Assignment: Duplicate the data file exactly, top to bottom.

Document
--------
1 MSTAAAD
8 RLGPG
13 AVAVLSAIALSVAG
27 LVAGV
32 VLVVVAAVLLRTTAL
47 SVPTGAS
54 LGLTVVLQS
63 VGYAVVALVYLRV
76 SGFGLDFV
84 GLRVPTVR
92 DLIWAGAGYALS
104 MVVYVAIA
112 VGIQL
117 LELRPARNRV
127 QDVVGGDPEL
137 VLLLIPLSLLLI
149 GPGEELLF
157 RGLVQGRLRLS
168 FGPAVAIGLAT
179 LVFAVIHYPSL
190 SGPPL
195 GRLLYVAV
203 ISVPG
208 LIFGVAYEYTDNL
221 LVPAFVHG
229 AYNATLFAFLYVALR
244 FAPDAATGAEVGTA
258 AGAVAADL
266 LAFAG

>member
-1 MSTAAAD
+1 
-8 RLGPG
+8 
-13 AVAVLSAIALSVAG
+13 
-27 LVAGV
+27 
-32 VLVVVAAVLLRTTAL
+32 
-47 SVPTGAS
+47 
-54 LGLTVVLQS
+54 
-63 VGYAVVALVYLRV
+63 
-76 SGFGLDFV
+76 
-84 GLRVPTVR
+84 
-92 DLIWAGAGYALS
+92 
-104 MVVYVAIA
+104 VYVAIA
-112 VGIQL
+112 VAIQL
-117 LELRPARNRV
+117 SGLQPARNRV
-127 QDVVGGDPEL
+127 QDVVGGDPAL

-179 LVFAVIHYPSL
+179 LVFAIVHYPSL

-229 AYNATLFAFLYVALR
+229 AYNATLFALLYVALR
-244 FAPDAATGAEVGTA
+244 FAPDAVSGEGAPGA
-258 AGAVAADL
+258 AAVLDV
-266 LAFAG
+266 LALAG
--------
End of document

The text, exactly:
1 MSTAAAD
8 RLGPG
13 AVAVLSAIALSVAG
27 LVAGV
32 VLVVVAAVLLRTTAL
47 SVPTGAS
54 LGLTVVLQS
63 VGYAVVALVYLRV
76 SGFGLDFV
84 GLRVPTVR
92 DLIWAGAGYALS
104 MVVYVAIA
112 VGIQL
117 LELRPARNRV
127 QDVVGGDPEL
137 VLLLIPLSLLLI
149 GPGEELLF
157 RGLVQGRLRLS
168 FGPAVAIGLAT
179 LVFAVIHYPSL
190 SGPPL
195 GRLLYVAV
203 ISVPG
208 LIFGVAYEYTDNL
221 LVPAFVHG
229 AYNATLFAFLYVALR
244 FAPDAATGAEVGTA
258 AGAVAADL
266 LAFAG

>member
-1 MSTAAAD
+1 
-8 RLGPG
+8 
-13 AVAVLSAIALSVAG
+13 
-27 LVAGV
+27 
-32 VLVVVAAVLLRTTAL
+32 
-47 SVPTGAS
+47 
-54 LGLTVVLQS
+54 
-63 VGYAVVALVYLRV
+63 
-76 SGFGLDFV
+76 
-84 GLRVPTVR
+84 
-92 DLIWAGAGYALS
+92 
-104 MVVYVAIA
+104 VYVAIA
-112 VGIQL
+112 VAIQL
-117 LELRPARNRV
+117 SGLQPARNRV
-127 QDVVGGDPEL
+127 QDVVGGDPAL

-179 LVFAVIHYPSL
+179 LVFAIVHYPSL

-229 AYNATLFAFLYVALR
+229 AYNATLFALLYVALR
-244 FAPDAATGAEVGTA
+244 FAPDAVSGEGAPGA
-258 AGAVAADL
+258 AAVLDV
-266 LAFAG
+266 LALAG